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The father of a student who is said to have argued with the 47-year-old history teacher about his lessons was also taken into custody. The man had complained on the Internet that the teacher had shown his students naked Mohammed cartoons. The half-sister of the arrested person is said to have moved to Syria for the Islamic State (IS) jihadist militia.

Macron gave a short speech at the scene

French President Emmanuel Macron spoke on Friday evening near the crime scene in the suburb of Conflans-Sainte-Honorine of a “clearly Islamist terrorist attack”. “One of our fellow citizens was murdered today because he was teaching, because he taught students the freedom of expression, the freedom to believe and not to believe,” said a visibly ailing Macron. “I call on all of our compatriots to stand together, to be united,” said President Macron at the scene. “You won’t get away with it,” he said, referring to violence and terrorists.

President Emmanuel Macron visited the crime scene near Paris on Friday evening

President Emmanuel Macron visited the crime scene near Paris on Friday evening

The teacher was reportedly assaulted and beheaded on the street on Friday afternoon. The anti-terror prosecutor took over the investigation. The alleged perpetrator, who, according to witnesses, shouted “Allahu akbar” (“God is great”) after the crime, was picked up by police in nearby Éragny and shot a short time later. Investigators reported that he was armed with a knife, had a soft gun with plastic bullets and refused to put down his weapons.

The class was about freedom of expression

There is speculation in France about the motive for the crime. The history teacher is said to have shown Mohammed cartoons in class on the subject of freedom of expression. There was also displeasure at the school; the teacher had been threatened, reported Franceinfo. The father of a 13-year-old told France Inter that the teacher asked Muslim students if they wanted to leave the room before showing the pictures. The teacher was not “condescending or disrespectful”.

It was not clear whether the alleged perpetrator was connected to the school. The broadcaster BFM reported on a video that the father of a schoolboy is said to have published on YouTube earlier this month. The video is also said to have been about the Mohammed cartoons.

The police secured the crime scene on Friday evening

The police secured the crime scene on Friday evening

Quelle: Getty Images/Kiran Ridley

“Islamism is waging a war against us: we have to force it out of our country,” responded right wing politician Marine Le Pen on Twitter. Education Minister Jean-Michel Blanquer wrote on the net of an attack on the republic: “Our unity and determination are the only answer to the enormity of Islamist terrorism.” To attack a teacher means to attack all French citizens and freedom, wrote the President of the National Assembly , Richard Ferrand, on Twitter.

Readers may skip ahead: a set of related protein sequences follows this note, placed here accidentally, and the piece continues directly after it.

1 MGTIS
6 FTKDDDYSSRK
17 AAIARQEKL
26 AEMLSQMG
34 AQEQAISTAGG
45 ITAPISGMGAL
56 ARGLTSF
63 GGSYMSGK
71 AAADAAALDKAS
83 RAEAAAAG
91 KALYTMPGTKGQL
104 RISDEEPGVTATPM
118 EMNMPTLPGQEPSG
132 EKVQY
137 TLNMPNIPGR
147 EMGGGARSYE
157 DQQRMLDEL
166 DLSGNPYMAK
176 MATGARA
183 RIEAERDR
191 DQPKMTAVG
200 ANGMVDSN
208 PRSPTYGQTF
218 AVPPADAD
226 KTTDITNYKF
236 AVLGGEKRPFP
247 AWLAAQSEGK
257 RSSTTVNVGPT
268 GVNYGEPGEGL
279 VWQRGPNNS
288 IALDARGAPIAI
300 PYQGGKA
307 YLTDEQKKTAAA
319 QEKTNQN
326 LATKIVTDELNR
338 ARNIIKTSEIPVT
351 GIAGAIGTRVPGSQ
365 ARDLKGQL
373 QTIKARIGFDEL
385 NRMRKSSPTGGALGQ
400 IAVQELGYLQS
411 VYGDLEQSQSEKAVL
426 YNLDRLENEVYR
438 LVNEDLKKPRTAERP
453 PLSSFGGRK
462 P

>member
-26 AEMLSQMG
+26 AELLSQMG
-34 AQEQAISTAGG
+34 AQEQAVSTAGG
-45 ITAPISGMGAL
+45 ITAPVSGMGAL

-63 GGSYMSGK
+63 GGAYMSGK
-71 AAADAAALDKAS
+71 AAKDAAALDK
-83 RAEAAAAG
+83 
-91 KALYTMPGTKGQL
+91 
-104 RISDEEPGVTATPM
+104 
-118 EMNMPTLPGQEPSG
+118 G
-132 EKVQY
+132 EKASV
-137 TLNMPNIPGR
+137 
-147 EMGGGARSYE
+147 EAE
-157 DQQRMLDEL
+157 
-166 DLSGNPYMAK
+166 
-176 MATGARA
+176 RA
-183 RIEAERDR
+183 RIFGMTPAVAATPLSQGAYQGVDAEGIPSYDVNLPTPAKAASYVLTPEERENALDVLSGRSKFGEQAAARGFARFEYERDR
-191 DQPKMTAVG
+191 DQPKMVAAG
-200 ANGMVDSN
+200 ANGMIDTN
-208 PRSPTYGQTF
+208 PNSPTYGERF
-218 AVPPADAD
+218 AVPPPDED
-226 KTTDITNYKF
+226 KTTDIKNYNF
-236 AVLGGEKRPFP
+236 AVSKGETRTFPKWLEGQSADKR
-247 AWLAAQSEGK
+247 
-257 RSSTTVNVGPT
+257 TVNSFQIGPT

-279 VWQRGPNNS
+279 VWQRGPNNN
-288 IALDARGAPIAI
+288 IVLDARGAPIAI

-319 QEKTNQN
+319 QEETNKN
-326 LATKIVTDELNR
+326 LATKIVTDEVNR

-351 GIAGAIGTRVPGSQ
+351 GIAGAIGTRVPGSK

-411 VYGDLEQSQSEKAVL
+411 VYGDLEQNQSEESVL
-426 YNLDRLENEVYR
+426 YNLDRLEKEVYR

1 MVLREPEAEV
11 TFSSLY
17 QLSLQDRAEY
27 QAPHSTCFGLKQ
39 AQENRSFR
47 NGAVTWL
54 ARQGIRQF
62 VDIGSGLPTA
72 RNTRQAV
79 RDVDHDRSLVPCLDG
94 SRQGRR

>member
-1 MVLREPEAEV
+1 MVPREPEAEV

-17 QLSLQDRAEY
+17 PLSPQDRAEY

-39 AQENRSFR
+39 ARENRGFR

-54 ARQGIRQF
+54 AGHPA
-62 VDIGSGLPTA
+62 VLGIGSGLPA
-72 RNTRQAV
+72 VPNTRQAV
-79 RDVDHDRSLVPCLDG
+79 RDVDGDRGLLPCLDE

The crime scene is in the suburb of Conflans-Sainte-Honorine

The crime scene is in the suburb of Conflans-Sainte-Honorine


Federal Foreign Minister Heiko Maas (SPD) and EU Commission President Ursula von der Leyen also condemned the fatal attack. “We must never allow ourselves to be intimidated by terror, extremism and violence,” Maas wrote on Twitter on Saturday. Von der Leyen emphasized the importance of teachers in democracy.

Again and again Islamist attacks in France

Only a few weeks ago there was a knife attack in front of the former editorial building of the satirical magazine “Charlie Hebdo” in Paris. Two people were injured – here too, the investigators assume a terrorist background. There was a fatal attack on the editorial staff of “Charlie Hebdo” in January 2015, in which a total of 17 people were killed. At the beginning of the trial against the alleged helpers of the terror series, the magazine had published cartoons of Mohammed again and was threatened with massive threats. The perpetrator of the knife attack stated that he could not bear this.

The trial in Paris has been running since the beginning of September, and you can only enter the Palace of Justice under high security conditions. A verdict is expected in November. The editorial staff of “Charlie Hebdo” expressed their condolences to the relatives of the killed teacher.

A man was beheaded in an Islamist-motivated attack in 2015. A 35-year-old was overwhelmed while trying to cause explosions in an industrial gas plant in Saint-Quentin-Fallavier near Lyon. He had previously beheaded his employer and stuck his head with two Islamist flags on the factory fence.

France has been rocked by Islamist attacks for years – more than 250 people died. Therefore, people are almost always aware of the threat of terrorism. The French government has made the fight against terrorism a top priority and continues to warn that the risk of terrorist attacks is very high.


Measures in the Amri Committee of Inquiry: Practical gaps in memory

Hans-Georg Maaßen is self-righteous when it comes to the Breitscheidplatz assassination. His authority “ultimately did a good job”.

Hans-Georg Maaßen is self-righteous when it comes to the Breitscheidplatz assassination Photo: Kay Nietfeld / dpa